AUG 27 AT 7 PM – AUG 30 AT 5 PM Lamar Buffalo Ranch NPS Staff $428 • 190813 Bison grazing in broad grassy valleys, cutthroat trout darting upstream, wolves howling in the distance—many of the experiences visitors cherish today are the result of arduous conservation journeys. Yellowstone is the largest intact ecosystem in the lower 48 states, and a model for modern ecosystem conservation—but it wasn’t always this way. From bison, wolves, and bears to fish and fire, delve into some of the park’s biggest conservation issues by learning directly from the park scientists on the front lines. You’ll gain an appreciation for the science—and dedication— required to steward Yellowstone’s natural resources through modern challenges.

EXPERIENCE THE GEOLOGY OF THE SUPER VOLCANO HH AUG 28 AT 7 PM – AUG 30 AT 5 PM Old Faithful Dave Egan, M.S. $310 • 190814

In this class you become the scientist, studying the Yellowstone volcano. You’ll travel many of Yellowstone’s geyser basins—including Upper, Midway, Lower, Lone Star, and West Thumb— evaluating field measurements on seismic activity, temperature, elevation change, gas emissions, and a variety of water quality parameters. Over the course of two days, you’ll record your data on geologic maps, illustrating the similarities and differences throughout Yellowstone’s geothermal features. You’ll also gain an appreciation for the scientific data critical to understanding Yellowstone’s volcano—and predicting eruptions. A limited number of rooms will be held until 30 days prior to the course; call us for details.


AUG 30 AT 7 PM – SEP 2 AT 4 PM Lamar Buffalo Ranch Brad Bulin, M.S. $452 • 190815 Welcome to Yellowstone’s northern range, known worldwide for its “charismatic megafauna,” such as grizzly bears, bison, wolves, and elk. You’ll spend three full days looking for these and other wild animals and learning how they fit into the park’s ecosystem. Enjoy early morning and evening searches for wolves, bears, and songbirds, and then look to the midday sky for falcons and other birds of prey as they migrate for warmer temperatures. Keep a watchful eye on the ground, too, where you might spot small animals preparing their food caches for winter.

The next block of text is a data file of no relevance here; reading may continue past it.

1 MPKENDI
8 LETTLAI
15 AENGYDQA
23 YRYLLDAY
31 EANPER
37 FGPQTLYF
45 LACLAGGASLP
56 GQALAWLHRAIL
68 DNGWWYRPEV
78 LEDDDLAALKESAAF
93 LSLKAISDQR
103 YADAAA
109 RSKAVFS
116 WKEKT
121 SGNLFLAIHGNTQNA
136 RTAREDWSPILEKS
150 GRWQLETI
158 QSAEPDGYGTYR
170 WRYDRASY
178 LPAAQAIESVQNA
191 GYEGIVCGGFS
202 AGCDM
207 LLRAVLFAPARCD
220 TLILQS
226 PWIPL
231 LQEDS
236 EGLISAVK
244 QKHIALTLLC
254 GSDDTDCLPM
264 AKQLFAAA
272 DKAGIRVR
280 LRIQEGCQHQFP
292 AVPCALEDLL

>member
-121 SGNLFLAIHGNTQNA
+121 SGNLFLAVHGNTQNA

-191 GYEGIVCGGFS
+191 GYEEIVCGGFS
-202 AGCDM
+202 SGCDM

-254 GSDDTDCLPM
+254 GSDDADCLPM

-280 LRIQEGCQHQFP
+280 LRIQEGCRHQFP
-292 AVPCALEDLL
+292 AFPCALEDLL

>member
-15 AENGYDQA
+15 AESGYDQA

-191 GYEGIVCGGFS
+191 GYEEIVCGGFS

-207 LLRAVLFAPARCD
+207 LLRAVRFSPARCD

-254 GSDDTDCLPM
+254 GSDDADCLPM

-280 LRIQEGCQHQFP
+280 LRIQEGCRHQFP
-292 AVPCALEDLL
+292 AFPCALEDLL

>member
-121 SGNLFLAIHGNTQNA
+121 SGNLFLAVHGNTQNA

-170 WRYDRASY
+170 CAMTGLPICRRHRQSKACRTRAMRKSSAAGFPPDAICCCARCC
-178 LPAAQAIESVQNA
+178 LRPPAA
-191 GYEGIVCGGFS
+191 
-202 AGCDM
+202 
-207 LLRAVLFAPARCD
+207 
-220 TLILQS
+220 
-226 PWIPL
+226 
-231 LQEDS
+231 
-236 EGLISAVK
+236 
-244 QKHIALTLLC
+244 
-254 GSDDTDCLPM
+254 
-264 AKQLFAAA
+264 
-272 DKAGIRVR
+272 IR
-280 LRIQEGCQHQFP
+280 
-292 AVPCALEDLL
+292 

AUG 31 AT 6 PM – SEP 2 AT 3 PM Lamar Buffalo Ranch Melissa Penta, Stephen Ingraham $304 • 190816 Digiscoping—taking high quality images at long distances through a spotting scope—brings birds and wildlife within the reach of any aspiring photographer. It can be as simple as “phonescoping” using the sophisticated cameras in today’s smartphones, or as technical as using a compact mirrorless camera and a fixed lens behind the eyepiece of a high-quality spotting scope. Either way, the results are great. Come learn about this exciting approach to photography from ZEISS Ambassadors Melissa Penta and Steve Ingraham. Bring your smartphone!

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It’s a raptor time of year. Start your weekend with an evening classroom session about raptor identification and ecology and then head out in the field the next morning to watch for birds of prey (raptors) flying overhead on their journeys south. Join a former Yellowstone education ranger and bird expert and visit one of Yellowstone’s valleys—such as Hayden Valley—where you might see individuals filling up on plentiful grasshoppers and small rodents. With any luck, you’ll see eagles, osprey, and a variety of hawks and falcons.

What is the raven’s word for eagle? How does a wolf know when to give up on a chase? How do animals pass on information through time? Delve into these and other questions of animal intelligence by directly observing Yellowstone’s wildlife. You’ll learn to decipher body language, behavior, and vocalizations for clues about intelligence. Watch how different species interact with each other and their environment. Explore how they learn and pass their knowledge to their offspring. And consider how this information applies to other species— including those you may know from home.